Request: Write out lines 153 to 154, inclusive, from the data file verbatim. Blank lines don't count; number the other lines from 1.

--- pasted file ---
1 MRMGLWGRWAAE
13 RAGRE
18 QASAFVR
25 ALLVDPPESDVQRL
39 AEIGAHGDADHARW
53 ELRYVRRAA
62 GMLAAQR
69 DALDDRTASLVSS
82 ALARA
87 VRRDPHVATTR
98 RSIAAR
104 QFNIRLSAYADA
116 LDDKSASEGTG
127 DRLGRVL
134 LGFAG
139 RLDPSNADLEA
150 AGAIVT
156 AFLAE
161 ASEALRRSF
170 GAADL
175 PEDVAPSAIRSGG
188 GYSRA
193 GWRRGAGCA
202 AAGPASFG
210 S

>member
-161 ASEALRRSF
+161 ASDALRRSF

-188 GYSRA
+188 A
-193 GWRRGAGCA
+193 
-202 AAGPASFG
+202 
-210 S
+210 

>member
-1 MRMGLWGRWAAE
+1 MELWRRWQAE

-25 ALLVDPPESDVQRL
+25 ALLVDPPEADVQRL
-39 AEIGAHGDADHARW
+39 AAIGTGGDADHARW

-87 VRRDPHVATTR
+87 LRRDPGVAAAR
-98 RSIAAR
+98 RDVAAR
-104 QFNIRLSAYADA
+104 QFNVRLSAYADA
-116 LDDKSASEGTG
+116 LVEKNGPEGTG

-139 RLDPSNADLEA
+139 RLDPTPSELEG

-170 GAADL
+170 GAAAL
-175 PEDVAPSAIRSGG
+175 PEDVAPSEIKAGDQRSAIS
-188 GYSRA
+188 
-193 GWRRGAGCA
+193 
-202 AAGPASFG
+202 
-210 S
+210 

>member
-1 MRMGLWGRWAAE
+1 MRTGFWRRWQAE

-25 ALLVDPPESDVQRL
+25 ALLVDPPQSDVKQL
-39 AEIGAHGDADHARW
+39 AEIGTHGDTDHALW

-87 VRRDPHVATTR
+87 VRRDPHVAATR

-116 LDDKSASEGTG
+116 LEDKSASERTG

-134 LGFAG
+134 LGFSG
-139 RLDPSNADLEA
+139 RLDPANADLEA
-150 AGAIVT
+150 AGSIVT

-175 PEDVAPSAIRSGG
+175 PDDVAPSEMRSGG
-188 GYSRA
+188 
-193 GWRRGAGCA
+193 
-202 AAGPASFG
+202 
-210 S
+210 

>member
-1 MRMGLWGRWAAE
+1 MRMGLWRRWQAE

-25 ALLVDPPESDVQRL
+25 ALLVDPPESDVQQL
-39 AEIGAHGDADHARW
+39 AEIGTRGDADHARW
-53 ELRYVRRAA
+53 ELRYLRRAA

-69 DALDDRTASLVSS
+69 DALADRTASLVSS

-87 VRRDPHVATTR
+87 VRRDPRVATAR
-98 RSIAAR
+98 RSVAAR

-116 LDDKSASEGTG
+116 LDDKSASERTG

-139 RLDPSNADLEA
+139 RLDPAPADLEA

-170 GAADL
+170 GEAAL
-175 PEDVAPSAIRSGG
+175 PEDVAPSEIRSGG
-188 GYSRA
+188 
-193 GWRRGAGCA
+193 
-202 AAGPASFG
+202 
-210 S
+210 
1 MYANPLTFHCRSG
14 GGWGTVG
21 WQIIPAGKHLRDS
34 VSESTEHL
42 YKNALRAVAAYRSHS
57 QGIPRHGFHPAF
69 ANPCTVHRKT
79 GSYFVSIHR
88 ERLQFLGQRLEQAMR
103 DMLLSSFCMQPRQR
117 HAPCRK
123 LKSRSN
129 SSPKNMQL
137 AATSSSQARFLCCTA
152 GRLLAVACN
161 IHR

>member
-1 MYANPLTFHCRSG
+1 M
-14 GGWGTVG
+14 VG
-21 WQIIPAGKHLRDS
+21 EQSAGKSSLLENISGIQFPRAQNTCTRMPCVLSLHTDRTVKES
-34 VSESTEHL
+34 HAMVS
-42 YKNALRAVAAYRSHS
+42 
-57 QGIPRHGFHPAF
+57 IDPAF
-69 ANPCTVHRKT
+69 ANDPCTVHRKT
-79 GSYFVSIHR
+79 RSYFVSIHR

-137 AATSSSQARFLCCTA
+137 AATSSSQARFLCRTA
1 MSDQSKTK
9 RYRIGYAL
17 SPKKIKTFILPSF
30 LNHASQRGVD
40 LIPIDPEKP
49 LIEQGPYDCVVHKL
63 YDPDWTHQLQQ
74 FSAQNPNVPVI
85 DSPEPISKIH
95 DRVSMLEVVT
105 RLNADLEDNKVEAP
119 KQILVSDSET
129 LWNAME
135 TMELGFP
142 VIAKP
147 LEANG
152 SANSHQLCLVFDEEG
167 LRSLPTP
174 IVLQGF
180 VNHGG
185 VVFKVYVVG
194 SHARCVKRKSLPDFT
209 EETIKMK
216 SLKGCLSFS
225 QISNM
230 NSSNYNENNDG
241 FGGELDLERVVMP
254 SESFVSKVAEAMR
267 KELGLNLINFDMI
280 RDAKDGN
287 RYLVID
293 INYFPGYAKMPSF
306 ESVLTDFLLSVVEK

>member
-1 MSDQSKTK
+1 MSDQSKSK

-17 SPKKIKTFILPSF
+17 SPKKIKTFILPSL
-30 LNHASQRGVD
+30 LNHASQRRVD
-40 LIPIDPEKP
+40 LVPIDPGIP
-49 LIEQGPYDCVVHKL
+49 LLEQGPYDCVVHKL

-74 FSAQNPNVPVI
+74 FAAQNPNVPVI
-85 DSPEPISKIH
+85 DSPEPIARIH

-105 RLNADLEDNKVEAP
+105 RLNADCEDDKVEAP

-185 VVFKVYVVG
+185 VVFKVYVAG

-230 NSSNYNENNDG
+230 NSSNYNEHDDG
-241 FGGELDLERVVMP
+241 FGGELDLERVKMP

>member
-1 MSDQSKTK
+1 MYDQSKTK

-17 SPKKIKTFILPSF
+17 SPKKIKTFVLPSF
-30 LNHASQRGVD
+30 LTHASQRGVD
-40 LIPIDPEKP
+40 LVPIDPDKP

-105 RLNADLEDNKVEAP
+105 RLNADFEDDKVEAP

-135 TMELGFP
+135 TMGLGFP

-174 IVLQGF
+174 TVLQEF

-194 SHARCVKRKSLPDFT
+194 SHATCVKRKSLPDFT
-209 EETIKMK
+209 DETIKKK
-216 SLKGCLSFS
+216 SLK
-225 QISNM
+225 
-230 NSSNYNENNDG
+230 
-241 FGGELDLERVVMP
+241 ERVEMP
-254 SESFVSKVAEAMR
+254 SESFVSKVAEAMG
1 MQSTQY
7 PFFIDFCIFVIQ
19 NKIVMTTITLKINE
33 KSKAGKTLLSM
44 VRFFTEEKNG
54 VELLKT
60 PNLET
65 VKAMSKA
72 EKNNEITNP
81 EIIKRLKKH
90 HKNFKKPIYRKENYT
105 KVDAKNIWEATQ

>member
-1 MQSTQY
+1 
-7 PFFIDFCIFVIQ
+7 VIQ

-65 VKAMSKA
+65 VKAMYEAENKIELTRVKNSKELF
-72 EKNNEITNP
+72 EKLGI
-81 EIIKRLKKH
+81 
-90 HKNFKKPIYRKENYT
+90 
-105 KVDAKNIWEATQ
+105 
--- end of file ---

-69 ANPCTVHRKT
+69 ANDPCTVHRKT